The Key to Making Technology Effective in the Classroom

15 Mar

I came across an article in Tech & Learning magazine and it immediately caught my eye.  A Director of Technology received the Leader of the Year award and it wasn’t all because of the hardware they implemented in their school. The tech director did accomplish getting technology into her district but what made her stand out most from other tech directors was the fact that she provided top-notch professional development.

Julie Bohnenkamp of Center Grove Community School Corporation in Greenwood, Indiana, received the Leader of the Year award because she understands the importance of delivering high-quality training to teachers so that personalized learning and differentiation could take place in classrooms. Bohnenkamp spent a lot of time writing grants to get technology into the schools but realized that the technology was only as good as the user. Teachers need proper training and support in order to be successful and feel confident in using new technology and if school leaders want to see that in teachers, they need to provide opportunities for professional development.

Reading this article was one more piece of evidence that professional development is the key component to making technology effective in the classroom. I have been in numerous school districts observing teachers using technology (specifically Mimio IWBs) and I see the same two scenarios:
1.) Teachers use technology at the absolute basic level
2.) Teachers incorporate the technology into all aspects of their teaching and in all subject areas.

When I talk to administrators and explain that most teachers are using the technology for very basic use, they just retort that they don’t have the money in their budget for professional development so they can advance their skills. Schools that excel are those that use technology to its full potential and value training more than the actual hardware. In my professional opinion, I feel that using money to purchase hardware without technology is a waste of the district’s money. Why spend thousands of dollars on something that will just sit in the classroom unused?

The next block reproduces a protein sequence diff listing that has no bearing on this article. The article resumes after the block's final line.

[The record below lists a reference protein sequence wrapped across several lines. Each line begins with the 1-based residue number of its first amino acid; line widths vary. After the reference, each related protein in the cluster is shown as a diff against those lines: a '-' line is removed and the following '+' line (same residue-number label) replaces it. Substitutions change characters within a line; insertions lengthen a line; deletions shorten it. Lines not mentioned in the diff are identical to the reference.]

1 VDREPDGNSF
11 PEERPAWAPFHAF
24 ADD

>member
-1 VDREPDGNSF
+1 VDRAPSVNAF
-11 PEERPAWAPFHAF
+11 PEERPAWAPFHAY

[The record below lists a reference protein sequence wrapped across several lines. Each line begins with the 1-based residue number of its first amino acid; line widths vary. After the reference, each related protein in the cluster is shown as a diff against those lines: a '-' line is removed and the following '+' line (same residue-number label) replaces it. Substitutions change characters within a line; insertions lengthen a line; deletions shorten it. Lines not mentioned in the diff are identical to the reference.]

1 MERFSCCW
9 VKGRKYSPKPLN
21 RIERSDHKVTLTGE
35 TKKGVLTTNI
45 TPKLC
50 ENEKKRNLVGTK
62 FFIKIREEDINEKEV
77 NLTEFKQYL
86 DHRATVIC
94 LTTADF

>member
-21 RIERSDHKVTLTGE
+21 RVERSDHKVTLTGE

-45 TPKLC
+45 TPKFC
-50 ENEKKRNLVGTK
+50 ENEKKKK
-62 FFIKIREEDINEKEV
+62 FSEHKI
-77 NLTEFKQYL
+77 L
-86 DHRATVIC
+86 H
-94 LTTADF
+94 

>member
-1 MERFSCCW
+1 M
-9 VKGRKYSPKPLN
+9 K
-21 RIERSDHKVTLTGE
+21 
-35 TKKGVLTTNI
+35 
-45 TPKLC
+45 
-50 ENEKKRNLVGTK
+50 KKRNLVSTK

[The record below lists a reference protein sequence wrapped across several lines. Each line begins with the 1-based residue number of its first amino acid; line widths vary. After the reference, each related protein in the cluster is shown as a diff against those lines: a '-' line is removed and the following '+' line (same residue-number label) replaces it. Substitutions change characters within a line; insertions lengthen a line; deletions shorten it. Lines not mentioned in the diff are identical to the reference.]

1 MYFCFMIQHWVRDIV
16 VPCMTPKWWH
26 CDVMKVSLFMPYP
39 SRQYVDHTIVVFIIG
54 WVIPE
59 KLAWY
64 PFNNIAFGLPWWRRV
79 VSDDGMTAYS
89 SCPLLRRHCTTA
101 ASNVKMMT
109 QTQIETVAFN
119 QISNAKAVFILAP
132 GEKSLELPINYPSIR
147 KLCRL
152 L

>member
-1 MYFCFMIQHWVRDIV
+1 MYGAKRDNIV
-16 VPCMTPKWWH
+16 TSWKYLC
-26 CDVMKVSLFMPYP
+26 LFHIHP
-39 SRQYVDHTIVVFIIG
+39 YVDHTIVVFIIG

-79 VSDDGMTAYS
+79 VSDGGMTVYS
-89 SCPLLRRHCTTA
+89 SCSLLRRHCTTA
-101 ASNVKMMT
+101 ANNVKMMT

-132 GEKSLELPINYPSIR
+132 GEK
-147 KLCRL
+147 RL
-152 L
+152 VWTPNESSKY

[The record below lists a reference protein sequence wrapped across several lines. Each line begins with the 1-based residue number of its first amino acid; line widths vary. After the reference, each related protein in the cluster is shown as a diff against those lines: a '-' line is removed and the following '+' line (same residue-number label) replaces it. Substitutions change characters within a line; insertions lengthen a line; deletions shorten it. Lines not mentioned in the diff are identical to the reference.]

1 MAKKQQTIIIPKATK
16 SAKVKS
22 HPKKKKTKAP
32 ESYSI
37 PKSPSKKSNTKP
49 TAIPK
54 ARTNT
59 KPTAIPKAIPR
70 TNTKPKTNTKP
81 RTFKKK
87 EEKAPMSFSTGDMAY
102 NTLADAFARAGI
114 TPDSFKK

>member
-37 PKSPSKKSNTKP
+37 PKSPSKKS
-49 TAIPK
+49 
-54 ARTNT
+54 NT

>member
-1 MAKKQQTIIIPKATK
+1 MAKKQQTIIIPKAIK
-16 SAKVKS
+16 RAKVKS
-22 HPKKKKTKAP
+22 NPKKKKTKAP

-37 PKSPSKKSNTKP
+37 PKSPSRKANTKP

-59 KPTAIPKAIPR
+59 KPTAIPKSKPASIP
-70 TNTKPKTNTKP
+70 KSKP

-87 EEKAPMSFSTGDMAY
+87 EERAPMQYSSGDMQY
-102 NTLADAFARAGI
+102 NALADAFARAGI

I’m lucky to work for a professional development organization that offers training and support to schools; however, it’s a constant struggle to get administration to understand what the teachers need and want. I’m amazed at how many teachers ask for training but don’t receive it.  Teachers are often labeled “tech savvy” that really are just basic users and I’m amazed that after years of technology being used at a basic level, districts still think professional development for technology is not needed. For any administrator reading this, please look at technology as you would any other curriculum that utilizes in-service days throughout the year. Listen to your teachers and find out what they really want. Understand what using technology effectively should look like and then observe your “tech savvy” teachers to evaluate if professional development is needed. The more administration knows, the more teachers will learn and the more engaging classrooms will be.

Until next time,

Lisa

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